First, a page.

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7th Circuit Rules Class Arbitration Waivers are Unenforceable, Sets Stage for U.S. Supreme Court to Decide Issue

By: Mario R. Bordogna

Employment agreements containing arbitration clauses that restrict the rights of employees to initiate class arbitration, and instead confine them to seeking individual relief, have become more popular in the last decade, and with good reason. Using them has benefits for employers and, because arbitration is generally favored in the eyes of the law as a way of resolving disputes, these clauses tend to be upheld more often than not.

Of course, the National Labor Relations Board ("Board" or "NLRB") has taken a different view in recent years, generally adopting the position that agreements which prohibit class arbitration violate the provision of the National Labor Relations Act ("NLRA") that guarantees employees the right to act concertedly for their own mutual aid and protection. Unfortunately for the Board, when it tried to defend that position in court in the last few years, the Fifth Circuit Court of Appeals concluded - twice, first in D.R. Horton v. NLRB, and then later in Murphy Oil, U.S.A v. NLRB - that the Board was wrong. The Eighth Circuit has reached the same conclusion. While the Board has defiantly looked the other way and continued to invalidate class arbitration waivers in other jurisdictions, a recent case from the Seventh Circuit Court of Appeals may now give the NLRB's position more traction.

In Lewis v. Epic Systems Corporation, decided on May 26, 2016, the 7th Circuit backed the Board's view on this issue. It concluded that the arbitration agreement the employer required the Plaintiff to sign in the case  - which required individual arbitration of wage and hour claims and precluded collective arbitration - was unenforceable. Unlike the 5th Circuit, the Court in Epic Systems was not convinced that the arbitration clause was invalid simply because the Federal Arbitration Act generally requires the enforcement of private arbitration agreements. Instead, it concluded that such an agreement would conflict with the rights of employees under Section 7 of the NLRA to engage in concerted activity about terms and conditions of employment for their mutual aid - including the filing of a collective action.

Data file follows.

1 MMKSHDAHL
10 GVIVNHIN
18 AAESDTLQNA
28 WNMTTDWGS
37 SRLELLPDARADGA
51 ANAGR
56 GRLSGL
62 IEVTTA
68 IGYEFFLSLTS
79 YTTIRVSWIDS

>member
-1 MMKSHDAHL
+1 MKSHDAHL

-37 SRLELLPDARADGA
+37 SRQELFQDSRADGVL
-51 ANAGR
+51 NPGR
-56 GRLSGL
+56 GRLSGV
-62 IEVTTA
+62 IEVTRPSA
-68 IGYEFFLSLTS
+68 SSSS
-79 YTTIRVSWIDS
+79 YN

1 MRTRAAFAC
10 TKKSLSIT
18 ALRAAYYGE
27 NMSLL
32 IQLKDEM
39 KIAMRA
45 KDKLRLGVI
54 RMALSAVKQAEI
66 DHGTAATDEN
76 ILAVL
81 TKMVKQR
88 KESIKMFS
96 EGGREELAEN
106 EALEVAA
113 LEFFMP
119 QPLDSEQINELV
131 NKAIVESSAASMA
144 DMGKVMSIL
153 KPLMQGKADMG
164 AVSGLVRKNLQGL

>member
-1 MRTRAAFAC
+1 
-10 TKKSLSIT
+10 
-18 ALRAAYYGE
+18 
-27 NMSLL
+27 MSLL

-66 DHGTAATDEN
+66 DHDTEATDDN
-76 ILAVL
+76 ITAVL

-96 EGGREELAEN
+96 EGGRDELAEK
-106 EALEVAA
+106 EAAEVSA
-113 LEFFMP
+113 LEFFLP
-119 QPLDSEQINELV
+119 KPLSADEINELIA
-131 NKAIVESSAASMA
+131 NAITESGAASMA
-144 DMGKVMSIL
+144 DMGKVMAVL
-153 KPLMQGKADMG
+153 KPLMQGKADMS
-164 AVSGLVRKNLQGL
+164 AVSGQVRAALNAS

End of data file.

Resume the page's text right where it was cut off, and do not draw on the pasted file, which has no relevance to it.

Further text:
While there are many specifics in the weeds of these situations which can distinguish them, what is unambiguous is that in deciding Epic Systems, the 7th Circuit created a pretty stark conflict with the view of the 5th and 8th Circuits. Importantly, that conflict makes the question of whether these types of agreements are legal or not much more ripe for the United States Supreme Court to resolve, if the employer in the case decides to ask that Court to take up the issue. Unsurprisingly, because it was concerned it might set an adverse precedent, the NLRB did not seek review of the D.R. Horton or Murphy's Oil, U.S.A. cases in the U.S. Supreme Court, even though the 5th Circuit ruled against it.

The other important conclusion to draw from the Epic Systems case is that employers who have or are considering using employment agreements with any type of class waivers, including class arbitration waivers, are increasingly wise to consult with competent counsel about the subject, given the varying authority in this area. Such agreements can certainly be beneficial in the right circumstance, but there is no one-size-fits-all, and given the tenuous state of the law on the question, could be just as dangerous for employers to adopt or continue using. Until the Supreme Court weighs in on the question, caution is advised.

If you have any questions about the court's decision on class action waivers in arbitration policies, please contact Mario R. Bordogna at (412) 394-2487 | eat0@eau0eav0eaw0 or another member of Clark Hill's Labor and Employment Practice Group.